Weird winter leads to talk of global warming

Jeff MulhollemPennsylvania sportsmen as a group, I think it’s safe to say, have been slow to warm up to the theory of man-caused global warming.

Oh, sure, there are true believers among us. But I wager there are many more doubters than supporters in the ranks of hunters and fishermen when it comes to climate change.

The idea that excess carbon dioxide in the atmosphere created by man’s activities is creating elevated temperatures and major changes in weather has largely not been embraced by Keystone State outdoors folks.

But the last year or so has given many of us second thoughts. We had almost no winter and then consistent 70-degrees-plus days through much of March. In places, 2011 was the warmest year since records began being kept.

While the NCAA men’s and women’s basketball tournaments captivated many Americans in their dens and living rooms last month, according to PennFuture, the true March madness was taking place outdoors.

Pennsylvania’s leading environmental advocacy group recently pointed out that more than 7,000 high-temperature records were exceeded or matched in the United States after March 12. The nonprofit, Harrisburg-based organization said that gives us a taste of what global warming might have in store for us.

We’re on thin ice with climate change, according to the  National Wildlife Federation. That’s the name of the federation’s just-released report that provides an in-depth look at how higher winter temperatures are wreaking havoc on   recreational opportunities for hunters and anglers (not to  mention wildlife).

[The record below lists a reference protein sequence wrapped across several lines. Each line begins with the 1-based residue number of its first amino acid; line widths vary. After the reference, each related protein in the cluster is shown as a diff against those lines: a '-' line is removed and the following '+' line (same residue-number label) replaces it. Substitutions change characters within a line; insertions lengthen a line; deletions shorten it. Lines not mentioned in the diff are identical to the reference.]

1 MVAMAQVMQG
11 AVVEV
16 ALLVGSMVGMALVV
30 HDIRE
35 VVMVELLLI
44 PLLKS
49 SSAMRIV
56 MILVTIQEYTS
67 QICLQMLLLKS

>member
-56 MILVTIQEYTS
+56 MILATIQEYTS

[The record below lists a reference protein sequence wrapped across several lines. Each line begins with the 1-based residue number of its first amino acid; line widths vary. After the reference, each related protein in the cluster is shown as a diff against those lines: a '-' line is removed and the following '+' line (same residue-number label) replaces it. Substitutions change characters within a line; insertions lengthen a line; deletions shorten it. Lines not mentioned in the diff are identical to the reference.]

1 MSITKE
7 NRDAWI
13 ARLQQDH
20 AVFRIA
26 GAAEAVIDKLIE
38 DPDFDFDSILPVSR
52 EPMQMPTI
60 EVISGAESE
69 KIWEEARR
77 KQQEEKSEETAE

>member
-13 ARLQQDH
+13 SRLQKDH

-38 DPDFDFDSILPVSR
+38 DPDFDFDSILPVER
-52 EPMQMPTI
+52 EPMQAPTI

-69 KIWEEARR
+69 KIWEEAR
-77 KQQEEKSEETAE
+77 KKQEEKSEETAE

The report, “On Thin Ice,” was unveiled in Erie, Pa., on March 29, by the federation’s Ed Perry, who reminded us that Pennsylvania enjoys $4.5 billion in economic activity every year from hunting, fishing and other outdoor recreation activities.

Ice fishing, obviously, has been curtailed, along with cross-country skiing and snowmobiling. And some species of wildlife such as snowshoe hares seem to be increasingly struggling in our state.

Those of you who are climate-change skeptics will be interested to know that an Oregon-based professor of sociology and environmental studies has labeled doubts about anthropogenic climate change a “sickness” for which individuals need to be “treated.”

Believe it or not, Professor Kari Norgaard has compared skepticism of man-made global warming to racist beliefs. She apparently has some credibility, recently appearing at the “Planet Under Pressure” conference in London where she presented a paper.

In it, she argues that “cultural resistance” to accepting the premise that humans are responsible for climate change “must be recognized and treated” as an aberrant sociological behavior.

Norgaard equates skepticism of climate change theorists with racism, noting that overcoming such viewpoints poses a similar challenge “to racism or slavery in the United States South.”

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